To one degree or another, every portrait is a self-portrait. That familiar face in the mirror becomes our "fall back" when we are struggling.
Yesterday, in the lifedrawing studio, I did this portrait of Erin. I drew fairly accurately, but as I worked on the nose, it began to look more and more like my own.
Perhaps the best example I ever saw was in college. We had a black woman model in painting class, in a pose that lasted for 4 sessions, if I remember correctly. In group critique, two issues stood out.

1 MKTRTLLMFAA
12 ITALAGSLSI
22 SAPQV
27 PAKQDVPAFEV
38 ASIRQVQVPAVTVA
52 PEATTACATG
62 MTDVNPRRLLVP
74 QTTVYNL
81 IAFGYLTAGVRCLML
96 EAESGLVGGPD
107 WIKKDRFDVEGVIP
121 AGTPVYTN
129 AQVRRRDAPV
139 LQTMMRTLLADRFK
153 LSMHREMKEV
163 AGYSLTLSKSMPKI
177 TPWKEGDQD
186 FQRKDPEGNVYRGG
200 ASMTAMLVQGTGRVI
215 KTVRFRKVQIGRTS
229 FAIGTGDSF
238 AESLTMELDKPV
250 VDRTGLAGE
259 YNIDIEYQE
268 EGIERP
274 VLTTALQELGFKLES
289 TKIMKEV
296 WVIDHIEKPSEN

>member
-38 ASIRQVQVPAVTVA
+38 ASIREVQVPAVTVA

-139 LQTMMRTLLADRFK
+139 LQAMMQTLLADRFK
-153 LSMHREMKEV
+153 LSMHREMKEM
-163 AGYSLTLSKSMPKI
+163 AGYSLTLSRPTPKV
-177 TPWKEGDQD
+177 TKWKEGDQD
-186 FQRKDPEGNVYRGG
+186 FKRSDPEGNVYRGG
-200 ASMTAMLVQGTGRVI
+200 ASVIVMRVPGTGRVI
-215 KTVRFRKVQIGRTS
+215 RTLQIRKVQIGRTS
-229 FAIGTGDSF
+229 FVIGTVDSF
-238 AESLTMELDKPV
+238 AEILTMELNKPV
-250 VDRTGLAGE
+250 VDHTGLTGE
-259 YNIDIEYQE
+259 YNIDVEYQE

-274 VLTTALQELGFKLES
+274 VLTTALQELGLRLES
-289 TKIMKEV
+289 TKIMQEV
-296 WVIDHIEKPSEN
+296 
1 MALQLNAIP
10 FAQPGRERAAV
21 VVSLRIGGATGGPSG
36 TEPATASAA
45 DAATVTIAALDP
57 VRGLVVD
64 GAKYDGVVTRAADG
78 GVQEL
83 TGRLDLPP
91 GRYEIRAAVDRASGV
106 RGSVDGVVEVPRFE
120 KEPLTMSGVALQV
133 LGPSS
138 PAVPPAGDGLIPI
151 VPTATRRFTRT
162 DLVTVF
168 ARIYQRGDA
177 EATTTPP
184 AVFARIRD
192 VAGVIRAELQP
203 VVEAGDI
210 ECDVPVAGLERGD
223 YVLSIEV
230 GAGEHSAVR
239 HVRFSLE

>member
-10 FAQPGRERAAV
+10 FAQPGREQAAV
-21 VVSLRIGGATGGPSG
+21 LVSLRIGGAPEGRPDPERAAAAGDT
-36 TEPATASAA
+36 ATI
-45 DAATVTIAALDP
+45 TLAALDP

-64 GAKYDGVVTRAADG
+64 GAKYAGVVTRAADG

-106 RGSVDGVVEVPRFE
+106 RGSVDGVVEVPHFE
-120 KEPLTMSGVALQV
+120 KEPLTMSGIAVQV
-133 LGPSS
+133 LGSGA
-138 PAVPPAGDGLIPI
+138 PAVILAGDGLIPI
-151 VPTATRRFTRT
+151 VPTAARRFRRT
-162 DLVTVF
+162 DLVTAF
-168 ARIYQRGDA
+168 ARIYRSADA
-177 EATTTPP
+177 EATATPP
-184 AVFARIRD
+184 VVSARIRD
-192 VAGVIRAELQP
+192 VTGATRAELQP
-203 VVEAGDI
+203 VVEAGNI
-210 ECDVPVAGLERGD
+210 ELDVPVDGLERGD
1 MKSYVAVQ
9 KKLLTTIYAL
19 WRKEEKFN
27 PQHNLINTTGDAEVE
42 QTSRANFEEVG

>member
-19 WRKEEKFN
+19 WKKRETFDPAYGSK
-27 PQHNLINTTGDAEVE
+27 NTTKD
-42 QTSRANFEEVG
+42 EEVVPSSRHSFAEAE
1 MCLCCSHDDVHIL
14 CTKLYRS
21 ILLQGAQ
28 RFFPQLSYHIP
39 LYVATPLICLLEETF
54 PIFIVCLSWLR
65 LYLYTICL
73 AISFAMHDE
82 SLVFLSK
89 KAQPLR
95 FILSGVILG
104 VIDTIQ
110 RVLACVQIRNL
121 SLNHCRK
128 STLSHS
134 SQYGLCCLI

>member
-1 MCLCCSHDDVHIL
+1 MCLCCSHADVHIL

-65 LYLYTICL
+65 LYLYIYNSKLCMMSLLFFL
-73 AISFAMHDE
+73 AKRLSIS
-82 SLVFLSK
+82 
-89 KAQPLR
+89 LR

One young white man had unconsciously given her his own face. When another student pointed this out, he laughed and said, "Yes, my fantasy!"
The other issue: I had used cadmium yellow for my highlights and mixing color. Everyone else, without exception, had used white. Everyone else's portrait looked like a white woman with a good tan. I had also used a deep purple for the lowlights, while everyone else had used black. I've always loved vibrant colors, and it paid off on that occasion.
I sold the painting and don't even have a photo of it anymore. So, I will close by sharing another portrait of my favorite model Brittany. I have drawn her so many times, that I no longer give her my own features. I am able to see her in her own, unique beauty.